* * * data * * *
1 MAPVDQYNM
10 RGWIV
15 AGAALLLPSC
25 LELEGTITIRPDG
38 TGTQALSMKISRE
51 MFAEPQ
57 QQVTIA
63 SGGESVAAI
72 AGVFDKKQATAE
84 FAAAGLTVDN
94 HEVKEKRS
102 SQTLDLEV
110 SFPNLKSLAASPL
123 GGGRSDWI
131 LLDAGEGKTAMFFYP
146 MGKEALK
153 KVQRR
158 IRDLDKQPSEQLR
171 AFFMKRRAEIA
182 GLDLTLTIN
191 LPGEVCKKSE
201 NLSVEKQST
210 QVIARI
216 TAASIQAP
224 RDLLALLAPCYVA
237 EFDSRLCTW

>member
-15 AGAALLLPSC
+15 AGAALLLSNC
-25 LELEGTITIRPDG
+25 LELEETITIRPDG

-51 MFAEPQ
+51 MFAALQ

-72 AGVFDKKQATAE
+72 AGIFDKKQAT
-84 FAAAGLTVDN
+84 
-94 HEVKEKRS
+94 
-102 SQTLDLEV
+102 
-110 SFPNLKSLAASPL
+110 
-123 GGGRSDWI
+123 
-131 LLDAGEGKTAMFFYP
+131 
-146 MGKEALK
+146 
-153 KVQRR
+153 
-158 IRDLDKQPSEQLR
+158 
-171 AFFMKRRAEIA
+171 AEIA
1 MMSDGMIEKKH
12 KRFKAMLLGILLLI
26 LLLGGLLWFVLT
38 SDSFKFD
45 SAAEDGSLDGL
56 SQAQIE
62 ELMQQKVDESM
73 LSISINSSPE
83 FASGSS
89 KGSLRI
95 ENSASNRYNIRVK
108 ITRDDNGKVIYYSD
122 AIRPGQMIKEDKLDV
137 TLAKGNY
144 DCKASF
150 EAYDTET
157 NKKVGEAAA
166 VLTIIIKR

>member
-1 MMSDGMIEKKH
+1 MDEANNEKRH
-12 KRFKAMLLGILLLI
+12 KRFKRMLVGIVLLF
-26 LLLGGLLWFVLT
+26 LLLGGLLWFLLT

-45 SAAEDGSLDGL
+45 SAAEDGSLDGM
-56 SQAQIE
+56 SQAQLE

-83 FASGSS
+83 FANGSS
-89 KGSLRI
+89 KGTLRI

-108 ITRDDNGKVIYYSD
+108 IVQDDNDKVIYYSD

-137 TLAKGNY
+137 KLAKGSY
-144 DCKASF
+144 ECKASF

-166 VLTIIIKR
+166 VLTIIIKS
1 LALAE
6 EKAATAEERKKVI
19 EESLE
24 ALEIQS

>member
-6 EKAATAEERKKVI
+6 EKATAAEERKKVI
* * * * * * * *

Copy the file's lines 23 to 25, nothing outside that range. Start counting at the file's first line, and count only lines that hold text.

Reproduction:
210 QVIARI
216 TAASIQAP
224 RDLLALLAPCYVA